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…it is amazing how competitive mankind is. Equally amazing is how the most docile of creatures, under provocation, comes out to be quite leonine in his or her desire to achieve mastery of the chosen domain.

Yet competition is good. Lack of competition leads to servility, ennui and a sense of hopelessness. It is amazing how long teams like the Boston Red Sox stayed competitive, fueling the hope and imagination of all of New England, while enduring the years of let-downs and supposed curses. The saga of how the New England Patriots came out of nowhere to emerge as the numero uno pr0 sports franchise in the region, surpassing the Boston Celtics of the NBA and the Red Sox of Baseball, is well documented.

But wait, did I say numero uno. No way – the Red Sox have always been the team of the region, their years of futility only fueling renewed optimism and interest, and their eventual World Series victory of 2004 serving as redemption for so many fans.

I wonder why fans are loyal to a team and crazy about players any more, especially in the mercenary world of professional sports where neither the owner nor the players have any loyalty to the region they belong to. Global professional soccer is nearly the same, though at least there has been no talk of teams relocating yet.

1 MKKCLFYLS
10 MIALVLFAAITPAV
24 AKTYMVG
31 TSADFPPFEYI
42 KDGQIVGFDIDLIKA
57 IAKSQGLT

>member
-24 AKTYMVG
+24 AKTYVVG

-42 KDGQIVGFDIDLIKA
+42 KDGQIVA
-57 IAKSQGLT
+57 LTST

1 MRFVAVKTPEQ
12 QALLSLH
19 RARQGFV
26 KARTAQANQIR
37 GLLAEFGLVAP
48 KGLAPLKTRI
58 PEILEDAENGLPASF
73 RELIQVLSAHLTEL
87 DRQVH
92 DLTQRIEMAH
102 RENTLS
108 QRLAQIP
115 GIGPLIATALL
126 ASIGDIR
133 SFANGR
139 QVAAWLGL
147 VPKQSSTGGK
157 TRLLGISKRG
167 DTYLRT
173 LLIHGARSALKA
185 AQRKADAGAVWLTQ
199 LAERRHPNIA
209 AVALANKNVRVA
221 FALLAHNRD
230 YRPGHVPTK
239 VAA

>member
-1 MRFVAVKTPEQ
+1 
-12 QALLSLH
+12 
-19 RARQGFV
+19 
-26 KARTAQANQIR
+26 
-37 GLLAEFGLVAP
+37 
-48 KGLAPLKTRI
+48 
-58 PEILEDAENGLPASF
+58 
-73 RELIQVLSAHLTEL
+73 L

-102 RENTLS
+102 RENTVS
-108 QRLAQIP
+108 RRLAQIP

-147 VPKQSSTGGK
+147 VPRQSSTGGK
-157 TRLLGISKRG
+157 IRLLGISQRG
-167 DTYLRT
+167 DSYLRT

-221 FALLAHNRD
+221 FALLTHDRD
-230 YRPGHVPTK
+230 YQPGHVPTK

Perhaps the only major spectator team-sport worthy of passionate fan loyalty (got my English all tangled up there!) is cricket – where at least at the country level, players are true to their nations….


All of us, regardless of the path we choose, knows of a Barry Sanders.
Barry Sanders is of course the great NFL Running Back of the Detroit Lions, one-time Heisman Trophy winner at Oklahoma State, who mysteriously made a career of not achieving records. He retired mysteriously at 31, just one season short of overhauling Walter Payton’s record for career rushing yards by an NFL Running Back. He had 76 100-yard rushing games, again just short of Payton’s 77 and Emmitt Smith’s 78!

In an era when athletes have been glorified for their arrogance and attitude, Barry Sanders’ humility stands out. Each Sanders’ touchdown was characterized by a humble tossing of the football to the referee and a disciplined jog to the sideline.

He is one sportsman I will admire for a long long time, for me, my favorite Running Back of all time.